NPR Review: 'Storm Of Locusts,' By Rebecca RoanhorseThe second book in Rebecca Roanhorse's Navajo-influenced Sixth World series pits monsterslayer Maggie Hoskie against a villain whose sense of betrayal drives his plan to drown the world he knows.
When Storm of Locusts, the second book in Rebecca Roanhorse's Sixth World series, begins, the monsterslayer Maggie Hoskie has trapped her teacher and first love, the lightning-god Neizghání, under the ground; killed (impermanently, but still) her lover, the medicine man Kai, who is avoiding her; and reached a careful, exhausted détente with the paramilitary Thirsty Boys, a détente which is verging on friendship. She is brittle, cautious, and trying to recover from the personally cataclysmic events of the first book, Trail of Lightning — but Locusts drops her directly into a much wider cataclysm, one which threatens the continued existence of Dinétah, the post-climate-apocalypse Navajo nation which is her home.
Widening is a characteristic feature of Storm of Locusts. There is a widening of scope, as Roanhorse takes her protagonists outside of Dinétah into the Malpais — what remains of the American Southwest after the Big Water reshaped the world. Roanhorse also accomplishes a widening of emotional range, as Maggie begins to allow herself to make friends, especially female friends, and take her place as part of her community when she becomes a mentor and auntie to Ben, a young woman who has clan powers — magic linked to her heritage — like Maggie herself does. But the most significant widening is that of questions of identity, loyalty, and community — because Maggie's adversary in Storm of Locusts is Gideon, a half-Diné man stolen away from his family to be fostered by Mormons, who calls himself the White Locust and preaches an apocalypse that will flood all of Dinétah while providing safety, salvation, and comfort to his followers.
(He also transforms said followers into half-locust creatures, complete with grafted metal wings that allow for true flight — and controls them with locust-song, a sound which induces a will-sapping ecstatic peace.)
Gideon feels betrayed by almost everything around him. By Dinétah, whose god-created walls are closed to him; by his foster brother Aaron, who attempted to kill him (righteously) over his willingness to engage in rape and exploitation; by his white heritage and by his Diné heritage, neither of which give him enough space to build from in the post-Big Water Sixth World; and by the gods of the Diné, whom he believes refuse to favor him — and that feeling drives his plan to drown Dinétah.
It also parallels Maggie's sense of being both betrayed and betraying. In Trail of Lightning she betrayed all of her close ties, and feels abandoned by all of them in turn. But Maggie never wavers in her certainty of where she belongs, even if she isn't sure who she is or how to be herself in a non-destructive fashion. Maggie Hoskie is Diné, and in the course of Storm of Locusts she begins to integrate into a community role, to tie herself willingly to other people.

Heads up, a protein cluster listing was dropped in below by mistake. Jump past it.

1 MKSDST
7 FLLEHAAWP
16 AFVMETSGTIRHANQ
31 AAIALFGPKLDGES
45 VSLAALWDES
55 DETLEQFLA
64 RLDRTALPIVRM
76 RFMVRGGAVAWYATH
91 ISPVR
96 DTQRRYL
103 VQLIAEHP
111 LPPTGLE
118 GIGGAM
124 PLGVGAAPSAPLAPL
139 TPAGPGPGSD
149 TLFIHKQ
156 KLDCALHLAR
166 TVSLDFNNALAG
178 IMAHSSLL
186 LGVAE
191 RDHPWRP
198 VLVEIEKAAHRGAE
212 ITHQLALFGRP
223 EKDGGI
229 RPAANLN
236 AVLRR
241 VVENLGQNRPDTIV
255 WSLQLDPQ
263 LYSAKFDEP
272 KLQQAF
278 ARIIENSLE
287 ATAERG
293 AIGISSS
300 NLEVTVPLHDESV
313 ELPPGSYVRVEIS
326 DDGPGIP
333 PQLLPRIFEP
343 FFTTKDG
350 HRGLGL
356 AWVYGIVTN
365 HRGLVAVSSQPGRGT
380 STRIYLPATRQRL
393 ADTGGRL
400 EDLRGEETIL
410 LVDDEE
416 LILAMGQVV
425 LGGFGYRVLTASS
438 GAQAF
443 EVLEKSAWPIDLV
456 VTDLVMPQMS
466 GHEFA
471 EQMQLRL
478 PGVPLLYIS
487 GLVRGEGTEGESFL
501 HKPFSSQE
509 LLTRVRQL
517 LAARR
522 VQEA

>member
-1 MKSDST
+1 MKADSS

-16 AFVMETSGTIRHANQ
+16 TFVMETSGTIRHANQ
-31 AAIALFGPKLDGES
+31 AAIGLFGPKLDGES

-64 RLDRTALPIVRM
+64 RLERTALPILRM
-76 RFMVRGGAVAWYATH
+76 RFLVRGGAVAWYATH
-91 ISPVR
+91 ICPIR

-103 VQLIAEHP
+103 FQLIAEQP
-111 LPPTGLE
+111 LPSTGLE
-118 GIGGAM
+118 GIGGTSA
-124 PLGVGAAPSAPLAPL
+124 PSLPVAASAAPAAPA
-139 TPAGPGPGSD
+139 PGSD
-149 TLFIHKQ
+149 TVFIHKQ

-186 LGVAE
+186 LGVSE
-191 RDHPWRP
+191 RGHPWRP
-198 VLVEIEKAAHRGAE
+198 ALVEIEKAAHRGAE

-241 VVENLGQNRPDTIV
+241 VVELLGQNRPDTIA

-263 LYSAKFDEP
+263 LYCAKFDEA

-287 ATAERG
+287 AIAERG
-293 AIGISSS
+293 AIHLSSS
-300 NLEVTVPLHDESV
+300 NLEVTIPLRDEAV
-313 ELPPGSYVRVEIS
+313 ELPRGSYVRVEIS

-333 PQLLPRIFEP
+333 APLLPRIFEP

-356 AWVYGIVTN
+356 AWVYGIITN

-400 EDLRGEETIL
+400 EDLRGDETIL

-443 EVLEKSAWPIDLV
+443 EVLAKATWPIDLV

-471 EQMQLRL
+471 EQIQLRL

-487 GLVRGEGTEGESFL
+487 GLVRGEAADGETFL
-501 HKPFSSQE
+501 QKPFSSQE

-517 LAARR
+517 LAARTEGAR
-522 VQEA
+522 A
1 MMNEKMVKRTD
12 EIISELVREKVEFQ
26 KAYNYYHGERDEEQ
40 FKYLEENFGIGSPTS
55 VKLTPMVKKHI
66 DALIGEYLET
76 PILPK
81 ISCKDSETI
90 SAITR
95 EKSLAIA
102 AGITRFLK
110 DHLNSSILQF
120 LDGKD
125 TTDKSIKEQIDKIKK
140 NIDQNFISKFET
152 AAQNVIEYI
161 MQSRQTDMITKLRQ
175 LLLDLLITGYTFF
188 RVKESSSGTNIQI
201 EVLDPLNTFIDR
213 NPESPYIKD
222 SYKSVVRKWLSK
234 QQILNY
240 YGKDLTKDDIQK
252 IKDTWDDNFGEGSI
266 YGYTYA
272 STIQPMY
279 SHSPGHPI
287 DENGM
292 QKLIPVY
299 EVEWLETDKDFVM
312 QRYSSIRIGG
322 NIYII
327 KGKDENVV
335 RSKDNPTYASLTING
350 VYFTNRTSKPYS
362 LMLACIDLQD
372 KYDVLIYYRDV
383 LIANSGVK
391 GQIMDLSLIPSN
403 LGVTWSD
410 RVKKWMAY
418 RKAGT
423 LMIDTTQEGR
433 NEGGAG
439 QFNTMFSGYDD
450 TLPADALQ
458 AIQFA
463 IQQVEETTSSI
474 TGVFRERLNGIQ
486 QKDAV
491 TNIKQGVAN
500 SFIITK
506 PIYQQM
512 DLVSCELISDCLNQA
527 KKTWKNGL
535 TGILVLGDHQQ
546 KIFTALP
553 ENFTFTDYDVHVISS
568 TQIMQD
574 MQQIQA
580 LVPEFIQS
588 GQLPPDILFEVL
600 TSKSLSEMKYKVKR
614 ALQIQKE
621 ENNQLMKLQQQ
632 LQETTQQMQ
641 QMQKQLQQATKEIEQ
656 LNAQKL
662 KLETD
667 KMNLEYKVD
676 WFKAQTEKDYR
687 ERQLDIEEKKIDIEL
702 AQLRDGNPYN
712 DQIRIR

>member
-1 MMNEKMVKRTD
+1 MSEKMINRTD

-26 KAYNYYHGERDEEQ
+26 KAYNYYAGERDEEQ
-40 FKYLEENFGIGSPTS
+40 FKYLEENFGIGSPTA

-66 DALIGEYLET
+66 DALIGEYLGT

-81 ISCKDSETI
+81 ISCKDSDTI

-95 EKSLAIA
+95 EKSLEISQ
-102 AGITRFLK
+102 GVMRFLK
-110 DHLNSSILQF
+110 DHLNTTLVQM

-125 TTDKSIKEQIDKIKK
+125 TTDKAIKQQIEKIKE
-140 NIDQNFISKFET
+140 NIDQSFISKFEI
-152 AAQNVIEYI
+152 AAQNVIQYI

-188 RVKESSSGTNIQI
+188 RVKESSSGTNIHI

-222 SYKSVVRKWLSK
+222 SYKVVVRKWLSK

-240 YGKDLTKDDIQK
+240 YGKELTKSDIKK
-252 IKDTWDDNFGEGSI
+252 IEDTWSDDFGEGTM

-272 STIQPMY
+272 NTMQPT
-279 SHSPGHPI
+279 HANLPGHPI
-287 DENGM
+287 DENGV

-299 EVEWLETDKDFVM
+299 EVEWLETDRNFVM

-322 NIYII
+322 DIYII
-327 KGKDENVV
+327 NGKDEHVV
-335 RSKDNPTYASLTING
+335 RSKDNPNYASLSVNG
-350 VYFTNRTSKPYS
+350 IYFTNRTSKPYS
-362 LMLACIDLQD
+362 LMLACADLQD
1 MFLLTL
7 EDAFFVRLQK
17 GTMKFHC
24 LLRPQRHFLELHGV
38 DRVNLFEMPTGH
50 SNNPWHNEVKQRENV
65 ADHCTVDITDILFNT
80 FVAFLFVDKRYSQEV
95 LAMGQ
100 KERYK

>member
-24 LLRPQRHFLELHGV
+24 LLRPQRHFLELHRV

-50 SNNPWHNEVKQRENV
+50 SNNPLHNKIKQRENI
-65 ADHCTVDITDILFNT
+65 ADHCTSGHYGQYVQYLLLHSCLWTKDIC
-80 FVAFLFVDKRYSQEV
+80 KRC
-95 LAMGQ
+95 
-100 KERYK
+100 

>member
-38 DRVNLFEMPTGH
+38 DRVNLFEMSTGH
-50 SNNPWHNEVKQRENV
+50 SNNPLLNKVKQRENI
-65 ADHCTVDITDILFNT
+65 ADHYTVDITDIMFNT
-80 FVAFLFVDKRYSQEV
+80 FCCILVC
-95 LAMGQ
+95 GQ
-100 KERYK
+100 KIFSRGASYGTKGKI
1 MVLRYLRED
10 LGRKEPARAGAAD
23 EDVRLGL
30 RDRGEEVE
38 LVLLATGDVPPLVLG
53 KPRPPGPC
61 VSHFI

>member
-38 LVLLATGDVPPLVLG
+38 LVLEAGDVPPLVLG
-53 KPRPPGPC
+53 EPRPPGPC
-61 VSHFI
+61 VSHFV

The contrast of responses to betrayal that Roanhorse explores through Gideon and Maggie is one which centers belonging, identity, and connection. It pushes the reader to think about the struggles of being not quite of one people and not quite of another, the problems of not ever really being able to come home to a home that was stolen from you as a child. In this exploration, Storm of Locusts is a triumphant book — one which weaves fundamental questions of assimilation and diaspora into a fast-paced, action-filled adventure that puts a completely Indigenous spin on the post-apocalyptic Wild West narrative.
This is Roanhorse's truest strength: She shows us a world that is scarred by colonization and Western despoliation of the environment, but which is entirely centered in the metaphors, worldview, and long history of the Navajo people. This is the Western seen from the Indigenous perspective, and refashioned entirely thereby.
If Storm of Locusts has weak points, it is in the relatively simple emotional arc of Kai, Maggie's lover and a weather-working medicine man. After the reader spends much of the book wondering if Kai has abandoned Dinétah for Gideon, the climax quickly and painlessly resolves the question of his loyalties, and puts his relationship with Maggie on equally steadier footing. Since so much of Storm of Locusts is deeply concerned with loyalty, betrayal, and kinship, the simplicity of Kai's arc, which could address these same questions quite deeply, is given short shrift.
Nevertheless, this second volume is a worthy sequel to the first Sixth World book: Sharp, exciting, dramatic, and entirely rooted in a Navajo sensibility which is both strikingly new to the genre and should have been with us all along.
Arkady Martine is a speculative fiction writer, a Byzantinist, and a city planner — the latter two as Dr. AnnaLinden Weller. She tweets@ArkadyMartine.